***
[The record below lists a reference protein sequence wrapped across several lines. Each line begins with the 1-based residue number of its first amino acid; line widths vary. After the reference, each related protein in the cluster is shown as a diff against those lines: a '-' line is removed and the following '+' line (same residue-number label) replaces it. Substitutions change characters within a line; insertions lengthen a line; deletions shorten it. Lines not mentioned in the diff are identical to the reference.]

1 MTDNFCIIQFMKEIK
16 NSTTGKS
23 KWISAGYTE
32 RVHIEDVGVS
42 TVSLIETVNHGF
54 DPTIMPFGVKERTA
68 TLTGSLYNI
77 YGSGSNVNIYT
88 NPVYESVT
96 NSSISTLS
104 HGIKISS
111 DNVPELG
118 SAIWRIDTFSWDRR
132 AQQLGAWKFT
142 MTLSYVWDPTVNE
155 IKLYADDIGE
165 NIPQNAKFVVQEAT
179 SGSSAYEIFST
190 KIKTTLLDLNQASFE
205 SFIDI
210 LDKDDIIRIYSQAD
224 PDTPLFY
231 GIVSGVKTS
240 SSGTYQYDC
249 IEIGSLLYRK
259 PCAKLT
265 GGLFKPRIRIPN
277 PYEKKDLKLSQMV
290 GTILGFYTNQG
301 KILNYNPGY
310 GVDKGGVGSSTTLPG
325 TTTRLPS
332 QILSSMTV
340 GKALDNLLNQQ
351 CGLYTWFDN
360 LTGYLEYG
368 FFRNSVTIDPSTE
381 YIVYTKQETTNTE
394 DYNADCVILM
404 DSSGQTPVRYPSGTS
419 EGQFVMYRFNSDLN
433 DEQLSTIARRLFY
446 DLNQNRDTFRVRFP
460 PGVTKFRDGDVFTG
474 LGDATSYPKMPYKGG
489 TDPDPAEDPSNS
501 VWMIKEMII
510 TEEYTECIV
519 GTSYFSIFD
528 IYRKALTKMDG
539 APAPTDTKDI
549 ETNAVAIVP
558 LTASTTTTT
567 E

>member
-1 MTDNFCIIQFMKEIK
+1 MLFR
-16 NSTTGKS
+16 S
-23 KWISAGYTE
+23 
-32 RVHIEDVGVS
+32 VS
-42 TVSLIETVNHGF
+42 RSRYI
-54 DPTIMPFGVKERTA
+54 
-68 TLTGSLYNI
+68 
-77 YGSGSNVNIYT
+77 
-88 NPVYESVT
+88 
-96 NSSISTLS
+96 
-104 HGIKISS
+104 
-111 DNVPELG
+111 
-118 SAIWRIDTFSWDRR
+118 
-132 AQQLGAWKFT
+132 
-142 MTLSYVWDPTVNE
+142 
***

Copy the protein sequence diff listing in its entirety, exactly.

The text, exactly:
[The record below lists a reference protein sequence wrapped across several lines. Each line begins with the 1-based residue number of its first amino acid; line widths vary. After the reference, each related protein in the cluster is shown as a diff against those lines: a '-' line is removed and the following '+' line (same residue-number label) replaces it. Substitutions change characters within a line; insertions lengthen a line; deletions shorten it. Lines not mentioned in the diff are identical to the reference.]

1 MTDNFCIIQFMKEIK
16 NSTTGKS
23 KWISAGYTE
32 RVHIEDVGVS
42 TVSLIETVNHGF
54 DPTIMPFGVKERTA
68 TLTGSLYNI
77 YGSGSNVNIYT
88 NPVYESVT
96 NSSISTLS
104 HGIKISS
111 DNVPELG
118 SAIWRIDTFSWDRR
132 AQQLGAWKFT
142 MTLSYVWDPTVNE
155 IKLYADDIGE
165 NIPQNAKFVVQEAT
179 SGSSAYEIFST
190 KIKTTLLDLNQASFE
205 SFIDI
210 LDKDDIIRIYSQAD
224 PDTPLFY
231 GIVSGVKTS
240 SSGTYQYDC
249 IEIGSLLYRK
259 PCAKLT
265 GGLFKPRIRIPN
277 PYEKKDLKLSQMV
290 GTILGFYTNQG
301 KILNYNPGY
310 GVDKGGVGSSTTLPG
325 TTTRLPS
332 QILSSMTV
340 GKALDNLLNQQ
351 CGLYTWFDN
360 LTGYLEYG
368 FFRNSVTIDPSTE
381 YIVYTKQETTNTE
394 DYNADCVILM
404 DSSGQTPVRYPSGTS
419 EGQFVMYRFNSDLN
433 DEQLSTIARRLFY
446 DLNQNRDTFRVRFP
460 PGVTKFRDGDVFTG
474 LGDATSYPKMPYKGG
489 TDPDPAEDPSNS
501 VWMIKEMII
510 TEEYTECIV
519 GTSYFSIFD
528 IYRKALTKMDG
539 APAPTDTKDI
549 ETNAVAIVP
558 LTASTTTTT
567 E

>member
-1 MTDNFCIIQFMKEIK
+1 MLFR
-16 NSTTGKS
+16 S
-23 KWISAGYTE
+23 
-32 RVHIEDVGVS
+32 VS
-42 TVSLIETVNHGF
+42 RSRYI
-54 DPTIMPFGVKERTA
+54 
-68 TLTGSLYNI
+68 
-77 YGSGSNVNIYT
+77 
-88 NPVYESVT
+88 
-96 NSSISTLS
+96 
-104 HGIKISS
+104 
-111 DNVPELG
+111 
-118 SAIWRIDTFSWDRR
+118 
-132 AQQLGAWKFT
+132 
-142 MTLSYVWDPTVNE
+142 